Arguing with a zealot is only slightly easier than tunneling through a mountain with your forehead!!!!!
    MoTM ☆☆☆

  12. #12

    bobtomay's Avatar
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    Dec 22, 2006
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    Texas, where else?
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    15" MBP '06 2.33 C2D 4GB 10.7; 13" MBA '14 1.8 i7 8GB 10.11; 21" iMac '13 2.9 i5 8GB 10.11; 6S
    Quote Originally Posted by twitchymike@mac View Post
    ... Time Machine. It's great for differential backups, but it hogs far too much space, by creating an entire copy per each interval ...
    This is totally inaccurate. TM does not create an entire copy everytime. It only backs up what was changed since the last backup.

    Each time stamp in the backup does show you everything at that particular point in time. But, any file that has not changed is still only stored a single time and is shown in every backup since it's creation.

    If your supposition was the case, my wife's TM backup that has been running continuously now for over 3 years would be much larger than the 56GB it is considering she currently has 36GB used on her drive. Only two entire copies would be 72GB.
    I cannot be held responsible for the things that come out of my mouth.
    In the Windows world, most everything folks don't understand is called a virus.

  13. #13


    Member Since
    May 05, 2011
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    72
    I use TM, but only after some major software or XL changes.
    Works a treat.

    Question...
    Can I use two separate external HDD's as TM backup ?
    (Safer to have two backups)

  14. #14


    Member Since
    Jan 17, 2010
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    Quote Originally Posted by MancmacUK View Post
    Question...
    Can I use two separate external HDD's as TM backup ?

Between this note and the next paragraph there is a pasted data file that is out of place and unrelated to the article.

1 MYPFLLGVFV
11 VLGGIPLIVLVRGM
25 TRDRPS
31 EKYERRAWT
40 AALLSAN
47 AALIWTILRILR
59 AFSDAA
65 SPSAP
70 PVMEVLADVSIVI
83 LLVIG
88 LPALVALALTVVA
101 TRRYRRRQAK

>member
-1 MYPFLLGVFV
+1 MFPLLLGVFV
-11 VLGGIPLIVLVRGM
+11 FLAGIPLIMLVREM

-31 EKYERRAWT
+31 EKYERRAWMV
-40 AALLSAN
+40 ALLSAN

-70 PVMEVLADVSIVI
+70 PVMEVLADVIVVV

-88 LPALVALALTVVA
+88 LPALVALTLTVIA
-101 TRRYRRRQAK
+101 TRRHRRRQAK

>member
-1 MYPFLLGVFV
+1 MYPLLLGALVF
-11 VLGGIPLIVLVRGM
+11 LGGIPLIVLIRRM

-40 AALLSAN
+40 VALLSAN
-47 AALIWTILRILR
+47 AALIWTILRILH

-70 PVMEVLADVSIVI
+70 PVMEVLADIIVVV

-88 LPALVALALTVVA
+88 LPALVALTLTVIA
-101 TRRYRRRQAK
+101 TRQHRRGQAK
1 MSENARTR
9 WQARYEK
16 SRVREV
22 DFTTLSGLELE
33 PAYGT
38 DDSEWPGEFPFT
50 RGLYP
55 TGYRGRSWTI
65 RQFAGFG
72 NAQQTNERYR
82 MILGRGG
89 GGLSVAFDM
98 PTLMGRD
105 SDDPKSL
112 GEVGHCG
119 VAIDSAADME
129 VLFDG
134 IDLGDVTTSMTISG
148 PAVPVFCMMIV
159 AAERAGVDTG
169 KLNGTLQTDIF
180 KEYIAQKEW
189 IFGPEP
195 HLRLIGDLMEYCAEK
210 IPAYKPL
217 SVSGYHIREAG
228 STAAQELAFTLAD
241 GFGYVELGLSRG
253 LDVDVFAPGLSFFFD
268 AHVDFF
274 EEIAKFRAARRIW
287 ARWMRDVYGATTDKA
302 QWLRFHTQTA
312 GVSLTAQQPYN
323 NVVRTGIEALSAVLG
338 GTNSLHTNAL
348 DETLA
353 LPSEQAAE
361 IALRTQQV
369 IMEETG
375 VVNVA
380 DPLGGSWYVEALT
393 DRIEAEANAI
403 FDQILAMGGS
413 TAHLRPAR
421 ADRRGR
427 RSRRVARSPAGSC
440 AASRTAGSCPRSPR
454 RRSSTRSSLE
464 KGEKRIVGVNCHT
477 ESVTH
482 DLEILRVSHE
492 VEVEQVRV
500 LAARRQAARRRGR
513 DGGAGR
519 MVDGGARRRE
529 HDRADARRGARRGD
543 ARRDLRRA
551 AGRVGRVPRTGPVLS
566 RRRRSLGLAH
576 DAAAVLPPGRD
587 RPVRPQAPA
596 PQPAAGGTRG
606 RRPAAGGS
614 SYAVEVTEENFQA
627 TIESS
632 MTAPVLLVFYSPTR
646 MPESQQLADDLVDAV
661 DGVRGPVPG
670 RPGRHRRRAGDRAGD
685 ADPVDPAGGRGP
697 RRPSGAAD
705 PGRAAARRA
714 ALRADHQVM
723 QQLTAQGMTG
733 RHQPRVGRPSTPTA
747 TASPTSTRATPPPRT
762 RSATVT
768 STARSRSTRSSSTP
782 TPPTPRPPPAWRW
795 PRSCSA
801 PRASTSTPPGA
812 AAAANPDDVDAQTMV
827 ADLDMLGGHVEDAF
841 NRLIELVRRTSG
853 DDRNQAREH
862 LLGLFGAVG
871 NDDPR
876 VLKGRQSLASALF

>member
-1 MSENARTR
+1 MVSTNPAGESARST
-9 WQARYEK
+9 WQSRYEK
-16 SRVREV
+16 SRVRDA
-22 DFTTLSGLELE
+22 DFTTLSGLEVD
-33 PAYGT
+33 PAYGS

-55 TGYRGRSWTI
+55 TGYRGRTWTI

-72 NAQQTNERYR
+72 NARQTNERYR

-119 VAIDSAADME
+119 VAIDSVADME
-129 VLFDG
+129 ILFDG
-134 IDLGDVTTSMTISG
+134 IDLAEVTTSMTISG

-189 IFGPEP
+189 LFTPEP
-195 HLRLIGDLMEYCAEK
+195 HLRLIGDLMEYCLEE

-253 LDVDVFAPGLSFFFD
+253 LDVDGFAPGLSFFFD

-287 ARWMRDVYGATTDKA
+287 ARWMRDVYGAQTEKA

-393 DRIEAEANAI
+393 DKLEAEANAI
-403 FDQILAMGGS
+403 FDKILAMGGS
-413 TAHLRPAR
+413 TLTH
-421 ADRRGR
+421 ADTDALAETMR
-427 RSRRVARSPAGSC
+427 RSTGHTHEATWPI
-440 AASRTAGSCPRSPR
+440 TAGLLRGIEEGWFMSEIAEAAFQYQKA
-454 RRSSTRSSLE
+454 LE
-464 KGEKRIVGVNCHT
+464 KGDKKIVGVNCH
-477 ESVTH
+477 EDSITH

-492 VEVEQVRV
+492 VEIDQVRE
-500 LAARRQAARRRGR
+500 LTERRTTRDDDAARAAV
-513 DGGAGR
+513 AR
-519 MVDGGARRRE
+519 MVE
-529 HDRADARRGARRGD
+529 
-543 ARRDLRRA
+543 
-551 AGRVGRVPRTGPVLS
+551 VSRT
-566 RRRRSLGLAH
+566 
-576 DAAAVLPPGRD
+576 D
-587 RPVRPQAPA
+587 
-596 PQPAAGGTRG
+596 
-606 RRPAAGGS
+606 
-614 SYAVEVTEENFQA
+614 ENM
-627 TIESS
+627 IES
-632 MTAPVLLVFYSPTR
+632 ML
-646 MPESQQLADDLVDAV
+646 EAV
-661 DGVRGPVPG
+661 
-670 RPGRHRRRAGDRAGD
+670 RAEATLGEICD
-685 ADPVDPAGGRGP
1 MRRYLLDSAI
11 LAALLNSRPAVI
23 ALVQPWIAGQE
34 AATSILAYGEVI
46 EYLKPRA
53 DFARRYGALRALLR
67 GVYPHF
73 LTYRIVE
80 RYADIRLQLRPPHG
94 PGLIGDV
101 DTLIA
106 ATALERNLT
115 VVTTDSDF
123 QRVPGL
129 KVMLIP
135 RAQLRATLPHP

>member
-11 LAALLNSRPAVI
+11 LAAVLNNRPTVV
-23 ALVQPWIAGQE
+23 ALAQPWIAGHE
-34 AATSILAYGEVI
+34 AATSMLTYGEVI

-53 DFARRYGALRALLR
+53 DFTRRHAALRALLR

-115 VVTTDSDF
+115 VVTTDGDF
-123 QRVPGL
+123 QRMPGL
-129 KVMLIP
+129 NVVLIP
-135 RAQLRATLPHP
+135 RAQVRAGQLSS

(Safer to have two backups)
    I've never actually tried it but if you are going to do that I would recommend making one of them as a cloned backup instead using the applications mentioned above which are Carbon Copy Cloner or SuperDuper. Some of us do that to have two backups. This way you get the advantage of both systems of backups. Both TM and cloning have their strengths and weakness so using both helps alleviate any weakness of either one.

  15. #15


    Member Since
    May 05, 2011
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    Quote Originally Posted by EndlessMac View Post
    I've never actually tried it but if you are going to do that I would recommend making one of them as a cloned backup instead using the applications mentioned above which are Carbon Copy Cloner or SuperDuper. Some of us do that to have two backups. This way you get the advantage of both systems of backups. Both TM and cloning have their strengths and weakness so using both helps alleviate any weakness of either one.
    I already do that !!

    I have 3 external drives I use for backup, one is TM, one is CCC and the third is straight copy of folders since last copy.

    But TM is the easiest and quickest to do incremental backups.
    Hence possibly a second TM backup.